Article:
UK gambling operators are waiting with baited breath as the government officially kicked off its long-delayed review of the Gambling Act 2005.
On Tuesday (local time), the Department for Digital, Culture, Media & Sport (DCMS) announced the official launch of “a major and wide-ranging review of gambling laws to ensure they are fit for the digital age, as committed to in the [Conservative party’s 2019 general election] manifesto.”
The DCMS has issued a call for evidence that will run until March 31, 2021. The subjects up for discussion/criticism/poo-flinging include online stake and spend limits, with the government widely expected to press for an online slot limit that mirrors the £2 maximum stake imposed on fixed-odds betting terminals in betting shops back in April 2019.
Also up for grabs are gambling age limits and the future parameters of promotional offers and gambling advertising. The latter is most certainly to encompass sports sponsorship, which has proven a consistent target for the usual UK media suspects, although even football fans are now expressing weariness at the ubiquity of gambling logos on team shirts.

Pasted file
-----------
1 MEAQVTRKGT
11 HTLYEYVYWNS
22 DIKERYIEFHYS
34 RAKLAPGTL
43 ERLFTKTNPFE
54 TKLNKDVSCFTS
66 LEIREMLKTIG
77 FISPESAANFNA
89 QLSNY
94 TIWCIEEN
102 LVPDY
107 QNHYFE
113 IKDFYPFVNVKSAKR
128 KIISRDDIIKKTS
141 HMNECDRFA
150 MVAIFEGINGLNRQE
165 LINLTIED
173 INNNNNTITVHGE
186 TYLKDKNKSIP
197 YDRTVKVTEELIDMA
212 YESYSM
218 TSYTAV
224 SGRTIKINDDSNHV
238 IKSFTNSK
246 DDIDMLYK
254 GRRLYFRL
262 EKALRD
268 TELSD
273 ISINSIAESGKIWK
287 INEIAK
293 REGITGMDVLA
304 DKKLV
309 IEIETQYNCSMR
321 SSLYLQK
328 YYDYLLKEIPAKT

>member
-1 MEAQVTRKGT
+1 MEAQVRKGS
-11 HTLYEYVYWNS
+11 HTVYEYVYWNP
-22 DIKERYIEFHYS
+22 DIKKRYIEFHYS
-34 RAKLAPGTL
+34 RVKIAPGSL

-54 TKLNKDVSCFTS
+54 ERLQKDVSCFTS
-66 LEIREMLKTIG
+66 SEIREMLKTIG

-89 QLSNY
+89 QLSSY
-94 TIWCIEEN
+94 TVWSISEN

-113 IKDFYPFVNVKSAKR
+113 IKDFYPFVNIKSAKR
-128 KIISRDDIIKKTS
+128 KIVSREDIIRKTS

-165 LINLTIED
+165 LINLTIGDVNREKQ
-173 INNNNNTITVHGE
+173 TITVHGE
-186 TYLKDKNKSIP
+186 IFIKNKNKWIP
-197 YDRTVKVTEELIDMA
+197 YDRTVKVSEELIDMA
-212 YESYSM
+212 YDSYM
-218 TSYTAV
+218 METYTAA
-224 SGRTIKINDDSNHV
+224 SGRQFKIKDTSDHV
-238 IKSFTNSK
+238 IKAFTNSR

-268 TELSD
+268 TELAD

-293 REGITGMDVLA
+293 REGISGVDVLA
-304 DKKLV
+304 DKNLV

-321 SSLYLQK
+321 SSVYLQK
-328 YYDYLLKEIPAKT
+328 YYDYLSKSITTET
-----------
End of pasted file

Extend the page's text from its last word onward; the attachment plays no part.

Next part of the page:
The review will also consider the UK Gambling Commission’s “role and powers.” The UKGC has become something of a parliamentary whipping boy, with some MPs routinely denigrating the regulator as “unfit for purpose” and far too cozy with the operators it oversees.
Nigel Huddleston, Minister for Sport, Tourism and Heritage, said Tuesday that the plan was to ensure that the UKGC “can keep pace with the licensed sector and tackle the black market.” DCMS secretary Oliver Dowden added that the industry “has evolved at breakneck speed,” making the Gambling Act 2005 “an analogue law in a digital age.”
One change that has already been decided is raising the minimum age for playing the National Lottery from its current 16 years to 18. The DCMS said the change will take effect starting October 2021, although the current plan is for online sales – which recently hit a new record during the pandemic lockdown of retail sales – to be restricted to 18+ as of April.
The government did offer faint hope that the knives aren’t completely out for the gambling sector, noting the goal was to “ensure customer protection is at the heart of the regulations, while giving those that gamble safely the freedom to do so.”